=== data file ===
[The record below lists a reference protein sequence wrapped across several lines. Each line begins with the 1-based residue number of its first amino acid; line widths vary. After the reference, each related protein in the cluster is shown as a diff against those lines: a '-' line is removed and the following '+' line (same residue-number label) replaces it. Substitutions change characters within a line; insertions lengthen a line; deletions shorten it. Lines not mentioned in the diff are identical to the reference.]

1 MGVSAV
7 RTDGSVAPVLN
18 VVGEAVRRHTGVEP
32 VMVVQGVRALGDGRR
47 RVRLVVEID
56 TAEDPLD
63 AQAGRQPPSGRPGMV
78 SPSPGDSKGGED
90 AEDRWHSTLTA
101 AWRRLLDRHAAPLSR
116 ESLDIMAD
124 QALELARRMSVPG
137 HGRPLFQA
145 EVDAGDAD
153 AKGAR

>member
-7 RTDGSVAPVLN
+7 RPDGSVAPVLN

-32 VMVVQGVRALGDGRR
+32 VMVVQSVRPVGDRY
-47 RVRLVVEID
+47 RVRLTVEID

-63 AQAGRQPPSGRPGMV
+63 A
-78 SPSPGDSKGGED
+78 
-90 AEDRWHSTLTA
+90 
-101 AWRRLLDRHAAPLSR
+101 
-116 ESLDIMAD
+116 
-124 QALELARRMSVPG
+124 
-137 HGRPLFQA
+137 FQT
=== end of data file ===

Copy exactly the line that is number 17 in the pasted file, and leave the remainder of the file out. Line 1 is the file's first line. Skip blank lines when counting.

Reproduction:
>member